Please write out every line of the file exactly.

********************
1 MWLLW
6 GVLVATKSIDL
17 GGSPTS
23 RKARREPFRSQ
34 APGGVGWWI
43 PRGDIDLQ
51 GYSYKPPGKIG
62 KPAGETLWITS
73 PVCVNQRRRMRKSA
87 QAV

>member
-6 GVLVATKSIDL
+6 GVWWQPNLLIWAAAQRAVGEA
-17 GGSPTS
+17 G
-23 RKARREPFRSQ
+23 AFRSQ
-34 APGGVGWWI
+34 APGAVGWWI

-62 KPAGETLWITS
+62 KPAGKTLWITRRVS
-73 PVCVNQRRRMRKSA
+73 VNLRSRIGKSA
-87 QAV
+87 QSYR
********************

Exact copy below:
1 MWLLW
6 GVLVATKSIDL
17 GGSPTS
23 RKARREPFRSQ
34 APGGVGWWI
43 PRGDIDLQ
51 GYSYKPPGKIG
62 KPAGETLWITS
73 PVCVNQRRRMRKSA
87 QAV

>member
-6 GVLVATKSIDL
+6 GVWWQPNLLIWAAAQRAVGEA
-17 GGSPTS
+17 G
-23 RKARREPFRSQ
+23 AFRSQ
-34 APGGVGWWI
+34 APGAVGWWI

-62 KPAGETLWITS
+62 KPAGKTLWITRRVS
-73 PVCVNQRRRMRKSA
+73 VNLRSRIGKSA
-87 QAV
+87 QSYR